Marine Pollution: International Convention on the Control of Harmful Anti-Fouling Systems on Ships, 2001


Pollution Prevention Act
Land-Based Sources of Marine Pollution Global Programme of Action Cartagena 
Ocean Dumping


 The International Convention on the Control of Harmful Anti-Fouling Systems on Ships (AFS Convention) entered into force on September 17, 2008. Adopted under the auspices of the International Maritime Organization (IMO) on October 5, 2001, the United States signed the AFS Convention on December 12, 2002, and ratified it on August 21, 2012. The Convention, which NOAA played a key role in negotiating and developing, bans the application or use of tributyltin (an anti-fouling agent used on the hulls of ships to prevent the growth of marine organisms), calls for its removal from existing anti-fouling systems by January 1, 2008, and establishes a detailed and science-based mechanism to consider future restrictions of harmful substances in anti-fouling systems. While necessary to increase vessel fuel efficiency and minimize the transport of hull-borne species, such systems can also have an adverse impact on the marine environment. The U.S. implements the AFS Convention through 33 U.S.C. §§ 3801-3857. As of October 31, 2012, 63 countries representing 81.06 percent of the world’s merchant shipping tonnage have ratified the Convention.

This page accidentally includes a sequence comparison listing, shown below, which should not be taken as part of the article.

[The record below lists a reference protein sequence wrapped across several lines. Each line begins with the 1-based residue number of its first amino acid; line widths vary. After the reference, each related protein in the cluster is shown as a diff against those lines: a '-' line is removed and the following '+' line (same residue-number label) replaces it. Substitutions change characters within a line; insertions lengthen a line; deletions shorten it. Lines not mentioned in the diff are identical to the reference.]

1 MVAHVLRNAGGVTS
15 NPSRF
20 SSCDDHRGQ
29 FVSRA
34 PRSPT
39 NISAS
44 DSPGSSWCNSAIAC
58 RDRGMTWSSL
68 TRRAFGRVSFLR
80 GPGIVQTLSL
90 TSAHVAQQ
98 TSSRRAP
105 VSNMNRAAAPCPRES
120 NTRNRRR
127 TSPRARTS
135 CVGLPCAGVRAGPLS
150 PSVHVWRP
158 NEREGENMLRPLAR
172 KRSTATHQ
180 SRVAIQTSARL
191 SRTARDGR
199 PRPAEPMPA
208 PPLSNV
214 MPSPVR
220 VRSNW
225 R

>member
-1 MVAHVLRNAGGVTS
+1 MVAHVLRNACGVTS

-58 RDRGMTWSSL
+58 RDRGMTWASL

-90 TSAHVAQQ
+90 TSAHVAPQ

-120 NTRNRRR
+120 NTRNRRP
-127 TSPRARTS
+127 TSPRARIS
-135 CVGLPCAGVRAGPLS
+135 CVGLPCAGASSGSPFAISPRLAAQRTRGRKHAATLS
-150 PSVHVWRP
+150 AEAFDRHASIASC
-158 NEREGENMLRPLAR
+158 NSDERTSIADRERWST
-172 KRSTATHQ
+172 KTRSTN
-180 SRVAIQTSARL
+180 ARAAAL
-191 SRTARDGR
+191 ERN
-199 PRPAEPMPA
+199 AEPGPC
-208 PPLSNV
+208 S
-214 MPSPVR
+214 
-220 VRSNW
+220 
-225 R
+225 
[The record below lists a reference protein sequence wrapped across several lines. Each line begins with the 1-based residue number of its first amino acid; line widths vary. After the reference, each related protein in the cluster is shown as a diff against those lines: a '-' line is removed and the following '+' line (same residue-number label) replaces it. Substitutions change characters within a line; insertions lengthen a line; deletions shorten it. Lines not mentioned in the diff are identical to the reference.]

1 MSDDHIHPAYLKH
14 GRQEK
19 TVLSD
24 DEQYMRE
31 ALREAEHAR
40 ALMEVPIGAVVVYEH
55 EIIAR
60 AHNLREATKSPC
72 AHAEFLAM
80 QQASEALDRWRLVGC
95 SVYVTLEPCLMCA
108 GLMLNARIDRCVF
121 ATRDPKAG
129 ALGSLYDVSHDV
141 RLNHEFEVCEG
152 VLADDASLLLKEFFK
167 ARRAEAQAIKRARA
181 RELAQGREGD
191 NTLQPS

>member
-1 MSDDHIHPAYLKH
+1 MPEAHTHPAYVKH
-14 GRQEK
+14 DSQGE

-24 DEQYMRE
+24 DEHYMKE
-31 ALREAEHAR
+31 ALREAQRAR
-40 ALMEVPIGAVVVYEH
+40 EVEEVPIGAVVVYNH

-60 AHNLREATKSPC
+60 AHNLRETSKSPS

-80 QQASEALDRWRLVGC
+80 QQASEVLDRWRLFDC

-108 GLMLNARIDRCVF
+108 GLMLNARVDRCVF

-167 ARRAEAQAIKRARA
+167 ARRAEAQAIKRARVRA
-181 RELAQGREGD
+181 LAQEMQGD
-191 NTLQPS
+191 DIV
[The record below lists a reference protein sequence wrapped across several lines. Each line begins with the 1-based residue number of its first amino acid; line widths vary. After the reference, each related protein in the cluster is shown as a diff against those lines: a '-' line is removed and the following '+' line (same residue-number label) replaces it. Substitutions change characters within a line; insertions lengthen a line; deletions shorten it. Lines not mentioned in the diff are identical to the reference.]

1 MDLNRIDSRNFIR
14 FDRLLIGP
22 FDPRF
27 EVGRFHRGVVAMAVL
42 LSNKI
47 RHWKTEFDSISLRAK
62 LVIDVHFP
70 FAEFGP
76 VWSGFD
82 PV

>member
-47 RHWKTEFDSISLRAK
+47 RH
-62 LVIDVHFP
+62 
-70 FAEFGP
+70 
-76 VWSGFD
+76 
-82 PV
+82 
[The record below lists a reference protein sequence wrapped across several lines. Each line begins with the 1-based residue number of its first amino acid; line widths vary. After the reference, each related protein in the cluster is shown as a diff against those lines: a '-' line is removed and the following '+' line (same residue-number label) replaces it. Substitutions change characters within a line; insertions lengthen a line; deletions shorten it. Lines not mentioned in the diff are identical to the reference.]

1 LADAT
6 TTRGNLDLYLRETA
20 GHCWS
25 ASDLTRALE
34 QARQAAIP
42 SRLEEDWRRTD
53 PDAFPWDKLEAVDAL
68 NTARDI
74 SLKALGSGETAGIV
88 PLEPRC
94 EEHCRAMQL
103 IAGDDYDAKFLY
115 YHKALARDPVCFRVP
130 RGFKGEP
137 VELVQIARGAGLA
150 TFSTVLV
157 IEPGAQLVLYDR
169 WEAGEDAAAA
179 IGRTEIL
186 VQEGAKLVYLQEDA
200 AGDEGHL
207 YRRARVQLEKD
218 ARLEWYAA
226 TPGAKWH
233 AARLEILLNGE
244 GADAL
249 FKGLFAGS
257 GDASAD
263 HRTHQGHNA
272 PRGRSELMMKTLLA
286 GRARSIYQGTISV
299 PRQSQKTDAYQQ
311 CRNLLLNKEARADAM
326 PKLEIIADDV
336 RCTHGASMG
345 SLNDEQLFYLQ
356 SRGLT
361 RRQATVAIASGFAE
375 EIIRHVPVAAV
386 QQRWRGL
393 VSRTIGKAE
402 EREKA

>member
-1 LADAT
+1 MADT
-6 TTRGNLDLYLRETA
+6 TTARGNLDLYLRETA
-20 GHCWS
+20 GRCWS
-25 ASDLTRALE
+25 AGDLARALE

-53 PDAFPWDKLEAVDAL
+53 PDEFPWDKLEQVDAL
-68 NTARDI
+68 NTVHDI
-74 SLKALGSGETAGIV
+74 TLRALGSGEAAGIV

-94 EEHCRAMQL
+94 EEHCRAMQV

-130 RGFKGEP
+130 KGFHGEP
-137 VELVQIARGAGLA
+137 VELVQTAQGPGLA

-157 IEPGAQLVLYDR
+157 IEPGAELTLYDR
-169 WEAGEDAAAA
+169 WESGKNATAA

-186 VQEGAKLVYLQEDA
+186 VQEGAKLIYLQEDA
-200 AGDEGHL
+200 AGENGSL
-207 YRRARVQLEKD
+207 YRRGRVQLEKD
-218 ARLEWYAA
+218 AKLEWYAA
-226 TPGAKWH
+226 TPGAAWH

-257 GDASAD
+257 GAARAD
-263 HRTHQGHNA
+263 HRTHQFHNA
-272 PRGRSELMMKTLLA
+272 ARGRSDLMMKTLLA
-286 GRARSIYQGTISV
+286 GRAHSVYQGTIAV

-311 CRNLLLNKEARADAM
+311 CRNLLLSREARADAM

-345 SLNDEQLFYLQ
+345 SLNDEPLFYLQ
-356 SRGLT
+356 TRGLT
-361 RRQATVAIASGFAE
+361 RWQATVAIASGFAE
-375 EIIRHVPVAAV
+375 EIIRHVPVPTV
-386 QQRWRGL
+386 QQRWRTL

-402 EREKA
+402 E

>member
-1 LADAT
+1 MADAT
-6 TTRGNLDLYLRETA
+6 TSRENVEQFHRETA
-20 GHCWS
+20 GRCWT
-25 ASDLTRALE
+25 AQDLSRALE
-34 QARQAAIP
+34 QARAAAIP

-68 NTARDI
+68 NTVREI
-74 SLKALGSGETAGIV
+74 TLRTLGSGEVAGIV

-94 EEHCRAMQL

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Last updated February 12, 2018